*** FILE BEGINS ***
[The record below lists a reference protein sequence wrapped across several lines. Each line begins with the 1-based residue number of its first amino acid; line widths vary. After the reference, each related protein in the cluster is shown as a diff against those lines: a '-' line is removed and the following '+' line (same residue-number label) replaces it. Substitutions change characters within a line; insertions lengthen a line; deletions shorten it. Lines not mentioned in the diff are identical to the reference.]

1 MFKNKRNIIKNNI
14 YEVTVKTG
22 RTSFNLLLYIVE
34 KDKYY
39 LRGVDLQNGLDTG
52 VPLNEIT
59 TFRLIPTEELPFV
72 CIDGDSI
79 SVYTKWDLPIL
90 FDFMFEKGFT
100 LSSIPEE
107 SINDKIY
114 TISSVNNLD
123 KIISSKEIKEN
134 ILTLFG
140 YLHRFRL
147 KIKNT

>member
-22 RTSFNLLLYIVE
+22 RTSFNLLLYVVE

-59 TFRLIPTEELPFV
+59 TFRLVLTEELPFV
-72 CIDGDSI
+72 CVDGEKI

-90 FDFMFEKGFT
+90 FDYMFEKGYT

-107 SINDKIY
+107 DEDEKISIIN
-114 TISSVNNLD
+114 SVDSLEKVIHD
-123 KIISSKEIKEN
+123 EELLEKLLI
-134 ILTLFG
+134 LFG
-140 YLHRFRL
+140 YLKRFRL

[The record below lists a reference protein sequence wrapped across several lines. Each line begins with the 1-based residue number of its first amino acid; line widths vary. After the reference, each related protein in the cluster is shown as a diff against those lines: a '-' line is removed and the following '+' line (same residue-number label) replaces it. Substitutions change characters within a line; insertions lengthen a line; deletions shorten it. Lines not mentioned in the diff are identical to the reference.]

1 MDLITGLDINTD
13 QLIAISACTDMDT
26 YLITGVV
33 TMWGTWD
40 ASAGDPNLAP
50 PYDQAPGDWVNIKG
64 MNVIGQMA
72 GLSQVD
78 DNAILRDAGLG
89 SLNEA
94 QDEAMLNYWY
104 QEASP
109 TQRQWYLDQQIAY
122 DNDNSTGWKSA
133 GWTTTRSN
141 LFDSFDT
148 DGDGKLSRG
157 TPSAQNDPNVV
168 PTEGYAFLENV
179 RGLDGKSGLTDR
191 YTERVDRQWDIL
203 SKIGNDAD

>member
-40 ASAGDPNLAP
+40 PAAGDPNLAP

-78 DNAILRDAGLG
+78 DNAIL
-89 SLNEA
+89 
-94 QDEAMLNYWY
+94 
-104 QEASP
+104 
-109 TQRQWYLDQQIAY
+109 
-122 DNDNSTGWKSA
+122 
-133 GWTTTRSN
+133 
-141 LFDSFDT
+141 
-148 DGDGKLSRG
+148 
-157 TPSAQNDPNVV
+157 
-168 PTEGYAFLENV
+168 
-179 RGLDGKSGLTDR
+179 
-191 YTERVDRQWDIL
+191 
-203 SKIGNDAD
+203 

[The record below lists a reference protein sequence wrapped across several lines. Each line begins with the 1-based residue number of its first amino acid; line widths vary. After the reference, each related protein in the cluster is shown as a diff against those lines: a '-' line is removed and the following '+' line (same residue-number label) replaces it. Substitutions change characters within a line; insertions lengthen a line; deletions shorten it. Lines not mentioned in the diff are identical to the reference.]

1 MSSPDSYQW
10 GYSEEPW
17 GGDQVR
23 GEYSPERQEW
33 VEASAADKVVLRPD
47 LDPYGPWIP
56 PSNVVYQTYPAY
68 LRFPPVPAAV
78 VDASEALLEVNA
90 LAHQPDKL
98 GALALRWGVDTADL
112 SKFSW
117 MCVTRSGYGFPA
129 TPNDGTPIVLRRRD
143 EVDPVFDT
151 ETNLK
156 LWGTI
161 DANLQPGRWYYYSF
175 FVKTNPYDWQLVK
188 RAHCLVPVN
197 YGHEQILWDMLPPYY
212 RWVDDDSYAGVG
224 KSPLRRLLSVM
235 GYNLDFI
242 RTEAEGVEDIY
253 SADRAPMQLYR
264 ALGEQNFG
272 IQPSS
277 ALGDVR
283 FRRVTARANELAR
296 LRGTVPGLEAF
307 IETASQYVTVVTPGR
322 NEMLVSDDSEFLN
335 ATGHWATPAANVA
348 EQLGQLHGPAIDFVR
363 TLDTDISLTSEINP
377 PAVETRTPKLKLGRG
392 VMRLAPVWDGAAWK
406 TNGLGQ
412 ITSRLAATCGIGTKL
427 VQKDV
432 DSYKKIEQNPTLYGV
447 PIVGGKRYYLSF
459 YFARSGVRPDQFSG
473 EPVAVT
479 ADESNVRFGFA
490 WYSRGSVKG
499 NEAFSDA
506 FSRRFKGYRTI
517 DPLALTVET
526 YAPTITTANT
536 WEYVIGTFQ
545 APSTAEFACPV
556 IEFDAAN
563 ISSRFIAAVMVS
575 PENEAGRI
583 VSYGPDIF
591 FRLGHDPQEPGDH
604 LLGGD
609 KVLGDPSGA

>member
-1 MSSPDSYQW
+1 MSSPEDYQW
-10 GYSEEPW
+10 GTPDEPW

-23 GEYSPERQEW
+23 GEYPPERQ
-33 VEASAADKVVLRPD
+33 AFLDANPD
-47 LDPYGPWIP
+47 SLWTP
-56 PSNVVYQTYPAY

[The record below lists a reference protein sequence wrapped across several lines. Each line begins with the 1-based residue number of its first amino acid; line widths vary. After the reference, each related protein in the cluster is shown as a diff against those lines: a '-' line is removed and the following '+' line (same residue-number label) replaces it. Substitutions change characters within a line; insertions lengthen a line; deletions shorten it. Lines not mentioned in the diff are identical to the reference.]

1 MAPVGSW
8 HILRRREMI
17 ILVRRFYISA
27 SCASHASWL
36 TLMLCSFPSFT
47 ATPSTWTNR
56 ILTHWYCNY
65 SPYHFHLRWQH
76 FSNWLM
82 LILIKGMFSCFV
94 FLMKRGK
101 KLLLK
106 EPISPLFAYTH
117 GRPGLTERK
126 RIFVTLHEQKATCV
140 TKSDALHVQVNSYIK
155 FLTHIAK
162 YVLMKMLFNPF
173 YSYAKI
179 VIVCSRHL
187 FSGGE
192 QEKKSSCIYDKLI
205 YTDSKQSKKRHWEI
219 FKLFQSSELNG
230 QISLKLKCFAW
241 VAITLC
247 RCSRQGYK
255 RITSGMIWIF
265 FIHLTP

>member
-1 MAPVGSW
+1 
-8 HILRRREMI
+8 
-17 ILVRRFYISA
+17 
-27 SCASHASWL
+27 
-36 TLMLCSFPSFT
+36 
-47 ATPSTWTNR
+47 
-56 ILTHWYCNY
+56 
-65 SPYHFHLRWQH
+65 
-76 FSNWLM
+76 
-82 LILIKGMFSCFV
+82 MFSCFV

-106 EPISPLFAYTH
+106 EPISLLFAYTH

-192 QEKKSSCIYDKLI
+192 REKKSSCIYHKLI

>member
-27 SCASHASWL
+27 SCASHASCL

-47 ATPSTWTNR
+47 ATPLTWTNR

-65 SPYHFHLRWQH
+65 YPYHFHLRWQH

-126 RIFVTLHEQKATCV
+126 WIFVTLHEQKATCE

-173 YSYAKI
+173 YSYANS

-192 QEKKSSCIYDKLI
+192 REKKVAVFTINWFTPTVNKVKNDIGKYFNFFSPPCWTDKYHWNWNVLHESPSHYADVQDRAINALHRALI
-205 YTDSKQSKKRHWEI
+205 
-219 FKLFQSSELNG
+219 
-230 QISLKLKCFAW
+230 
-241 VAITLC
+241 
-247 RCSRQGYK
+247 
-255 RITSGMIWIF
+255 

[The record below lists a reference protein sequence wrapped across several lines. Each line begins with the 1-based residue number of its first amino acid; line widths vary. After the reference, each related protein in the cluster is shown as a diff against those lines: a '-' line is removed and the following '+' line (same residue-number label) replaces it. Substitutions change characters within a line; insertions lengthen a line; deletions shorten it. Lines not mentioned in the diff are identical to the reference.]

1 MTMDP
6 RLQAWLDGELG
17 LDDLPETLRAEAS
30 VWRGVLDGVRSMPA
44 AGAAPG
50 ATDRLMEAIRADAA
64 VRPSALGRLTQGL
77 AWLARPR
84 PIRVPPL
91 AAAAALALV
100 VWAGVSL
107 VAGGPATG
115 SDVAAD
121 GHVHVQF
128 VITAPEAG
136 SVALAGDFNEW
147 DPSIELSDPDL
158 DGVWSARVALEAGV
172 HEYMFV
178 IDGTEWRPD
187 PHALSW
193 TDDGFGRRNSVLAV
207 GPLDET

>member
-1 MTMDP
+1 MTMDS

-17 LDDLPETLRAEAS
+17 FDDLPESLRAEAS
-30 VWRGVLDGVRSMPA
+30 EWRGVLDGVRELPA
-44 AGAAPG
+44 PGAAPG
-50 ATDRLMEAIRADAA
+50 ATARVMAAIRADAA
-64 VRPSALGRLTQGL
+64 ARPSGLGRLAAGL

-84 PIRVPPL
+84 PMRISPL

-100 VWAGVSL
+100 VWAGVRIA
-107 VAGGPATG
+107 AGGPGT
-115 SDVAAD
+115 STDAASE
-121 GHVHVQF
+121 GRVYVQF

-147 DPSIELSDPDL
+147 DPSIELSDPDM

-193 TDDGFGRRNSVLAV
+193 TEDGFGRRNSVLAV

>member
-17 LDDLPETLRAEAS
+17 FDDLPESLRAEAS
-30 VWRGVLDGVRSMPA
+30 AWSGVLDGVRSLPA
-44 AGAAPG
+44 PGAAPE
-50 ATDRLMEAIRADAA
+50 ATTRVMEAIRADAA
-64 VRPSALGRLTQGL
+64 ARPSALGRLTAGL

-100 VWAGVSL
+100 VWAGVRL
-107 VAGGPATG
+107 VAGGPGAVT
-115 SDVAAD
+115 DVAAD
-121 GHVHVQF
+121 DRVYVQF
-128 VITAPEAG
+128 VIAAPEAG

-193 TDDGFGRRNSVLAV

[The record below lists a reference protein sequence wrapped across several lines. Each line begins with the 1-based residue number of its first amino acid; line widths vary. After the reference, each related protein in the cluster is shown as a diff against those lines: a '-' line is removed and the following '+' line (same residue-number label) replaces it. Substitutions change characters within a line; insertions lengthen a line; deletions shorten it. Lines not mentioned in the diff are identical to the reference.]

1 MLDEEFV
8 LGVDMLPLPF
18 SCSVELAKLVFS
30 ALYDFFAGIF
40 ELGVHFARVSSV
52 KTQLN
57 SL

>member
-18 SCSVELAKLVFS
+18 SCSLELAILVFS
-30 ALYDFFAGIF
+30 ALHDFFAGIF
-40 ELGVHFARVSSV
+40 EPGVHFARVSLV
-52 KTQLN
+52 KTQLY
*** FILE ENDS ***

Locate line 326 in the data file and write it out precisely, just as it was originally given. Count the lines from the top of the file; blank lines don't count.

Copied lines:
>member